You can use any kind of fruit for this style of cake. I usually use apple, and I have used both fresh and the pie apple you get in a tin, but there was tin of pie apricot in the cupboard so I went with that.
Peach or pineapple also make a lovely cake and I think strawberry and rhubarb would be stunning.
Pie fruit is great value – I know it’s not fresh but there are no fresh apricots in September and the fruit is Australian 🙂 I think they must use the reject eating fruit for the tins. The flavour is not compromised, in fact it is surprisingly luscious, and the value is great – the whole tin is packed with gorgeous fruit and no juice!
The walnuts are fresh-in-the-shell from Tasmania. Our local greengrocer has been selling sacks of them for the last month or so and they are irresistable. I just shelled and broke up a handful for the cake.
Basic, and I mean very basic upside-down cake principles here: well buttered tin, a sprinkle of about 1/2 cup soft brown sugar on the bottom, sprinkle of nuts and a tipping of the fruit on top! On goes a basic butter cake batter and the whole lot baked for about 40-50 minutes.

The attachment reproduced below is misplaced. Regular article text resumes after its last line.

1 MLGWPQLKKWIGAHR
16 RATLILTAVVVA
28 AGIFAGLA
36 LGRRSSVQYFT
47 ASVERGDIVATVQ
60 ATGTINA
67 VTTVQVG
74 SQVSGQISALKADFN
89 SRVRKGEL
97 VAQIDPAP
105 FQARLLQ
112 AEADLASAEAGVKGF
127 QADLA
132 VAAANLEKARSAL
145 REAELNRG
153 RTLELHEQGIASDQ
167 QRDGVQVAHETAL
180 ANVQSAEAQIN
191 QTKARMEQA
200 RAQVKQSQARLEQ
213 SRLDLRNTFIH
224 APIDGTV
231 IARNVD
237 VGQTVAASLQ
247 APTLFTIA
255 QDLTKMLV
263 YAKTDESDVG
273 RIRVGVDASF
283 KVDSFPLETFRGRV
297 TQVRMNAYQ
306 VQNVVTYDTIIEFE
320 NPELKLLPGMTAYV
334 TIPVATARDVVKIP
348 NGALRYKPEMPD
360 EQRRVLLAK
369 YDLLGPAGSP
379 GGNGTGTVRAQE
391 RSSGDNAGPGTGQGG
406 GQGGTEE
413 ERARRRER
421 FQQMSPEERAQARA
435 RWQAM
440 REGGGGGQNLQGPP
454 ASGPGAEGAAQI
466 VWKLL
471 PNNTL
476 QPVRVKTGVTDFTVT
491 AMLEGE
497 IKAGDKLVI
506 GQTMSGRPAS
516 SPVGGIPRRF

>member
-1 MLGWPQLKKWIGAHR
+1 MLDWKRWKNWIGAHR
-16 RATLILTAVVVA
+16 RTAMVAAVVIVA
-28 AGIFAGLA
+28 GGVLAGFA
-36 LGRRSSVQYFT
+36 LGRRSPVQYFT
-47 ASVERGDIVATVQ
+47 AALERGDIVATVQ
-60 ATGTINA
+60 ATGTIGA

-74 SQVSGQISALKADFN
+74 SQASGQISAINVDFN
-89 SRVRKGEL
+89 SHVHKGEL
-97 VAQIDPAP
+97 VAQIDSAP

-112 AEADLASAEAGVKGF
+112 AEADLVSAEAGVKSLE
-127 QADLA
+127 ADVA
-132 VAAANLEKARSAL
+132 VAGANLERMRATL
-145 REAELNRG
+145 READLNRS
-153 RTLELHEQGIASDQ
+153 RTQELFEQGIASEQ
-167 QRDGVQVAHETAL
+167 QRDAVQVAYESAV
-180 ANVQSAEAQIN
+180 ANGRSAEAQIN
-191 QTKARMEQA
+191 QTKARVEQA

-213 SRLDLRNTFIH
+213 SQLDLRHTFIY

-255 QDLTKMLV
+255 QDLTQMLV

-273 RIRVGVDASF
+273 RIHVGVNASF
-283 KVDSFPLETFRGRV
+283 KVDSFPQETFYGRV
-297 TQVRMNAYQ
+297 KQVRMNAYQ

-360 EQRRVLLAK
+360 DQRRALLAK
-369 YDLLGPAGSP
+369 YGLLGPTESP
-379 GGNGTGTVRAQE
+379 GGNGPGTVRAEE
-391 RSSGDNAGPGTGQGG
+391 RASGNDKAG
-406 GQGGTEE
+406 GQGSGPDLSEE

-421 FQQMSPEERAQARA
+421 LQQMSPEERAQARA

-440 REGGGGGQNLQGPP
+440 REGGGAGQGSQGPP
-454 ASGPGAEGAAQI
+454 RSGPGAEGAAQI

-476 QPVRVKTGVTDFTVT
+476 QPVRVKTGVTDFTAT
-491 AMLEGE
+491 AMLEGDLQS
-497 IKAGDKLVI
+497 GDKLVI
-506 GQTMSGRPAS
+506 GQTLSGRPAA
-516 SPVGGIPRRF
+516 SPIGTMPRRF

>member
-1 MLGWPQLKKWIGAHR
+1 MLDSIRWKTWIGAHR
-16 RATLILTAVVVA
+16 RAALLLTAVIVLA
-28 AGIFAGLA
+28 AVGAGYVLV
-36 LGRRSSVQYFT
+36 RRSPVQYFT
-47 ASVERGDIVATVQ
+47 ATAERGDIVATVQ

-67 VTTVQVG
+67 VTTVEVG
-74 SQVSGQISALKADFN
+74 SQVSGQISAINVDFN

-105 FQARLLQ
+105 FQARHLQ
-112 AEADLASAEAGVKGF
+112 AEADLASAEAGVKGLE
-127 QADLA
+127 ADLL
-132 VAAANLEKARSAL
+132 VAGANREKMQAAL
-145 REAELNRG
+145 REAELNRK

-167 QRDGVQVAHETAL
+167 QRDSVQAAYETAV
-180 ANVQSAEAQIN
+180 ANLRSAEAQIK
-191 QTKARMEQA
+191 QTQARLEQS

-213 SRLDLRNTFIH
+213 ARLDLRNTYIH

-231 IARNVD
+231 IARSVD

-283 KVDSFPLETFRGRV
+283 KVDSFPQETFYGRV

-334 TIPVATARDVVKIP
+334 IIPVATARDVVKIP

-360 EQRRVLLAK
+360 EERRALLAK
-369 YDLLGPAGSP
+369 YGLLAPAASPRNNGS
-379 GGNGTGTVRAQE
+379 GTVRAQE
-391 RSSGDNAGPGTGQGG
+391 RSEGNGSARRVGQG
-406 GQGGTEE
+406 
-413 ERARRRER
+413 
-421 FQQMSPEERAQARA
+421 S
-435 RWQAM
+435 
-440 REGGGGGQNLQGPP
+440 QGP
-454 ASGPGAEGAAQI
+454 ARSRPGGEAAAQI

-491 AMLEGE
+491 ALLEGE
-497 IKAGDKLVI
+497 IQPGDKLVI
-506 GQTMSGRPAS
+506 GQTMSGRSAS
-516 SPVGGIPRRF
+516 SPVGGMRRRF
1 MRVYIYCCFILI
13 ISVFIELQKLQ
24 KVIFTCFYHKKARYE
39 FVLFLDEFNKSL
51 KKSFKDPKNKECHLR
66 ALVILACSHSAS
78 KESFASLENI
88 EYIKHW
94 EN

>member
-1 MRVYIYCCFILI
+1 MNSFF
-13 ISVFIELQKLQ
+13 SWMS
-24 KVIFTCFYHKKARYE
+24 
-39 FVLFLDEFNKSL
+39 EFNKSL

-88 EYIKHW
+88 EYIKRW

I left the cake to cool in the pan for 5 minutes, loosened the sides (it’s a spring-form pan) and turned it out to cool.
The butter and sugar caramelise to form a sticky glaze for the fruit and nuts. Some people take the time to arrange the fruit and nuts in lovely patterns – like that old favourite, pineapple upside-down-cake with a cherry in each pineapple hole, but really, nowadays, with so much lovely things about, unless you really loved glace cherries or something, well, you probably wouldn’t (or would, nothing wrong with re-creating old-fashioned nostalgic favourites – I’m all for it actually)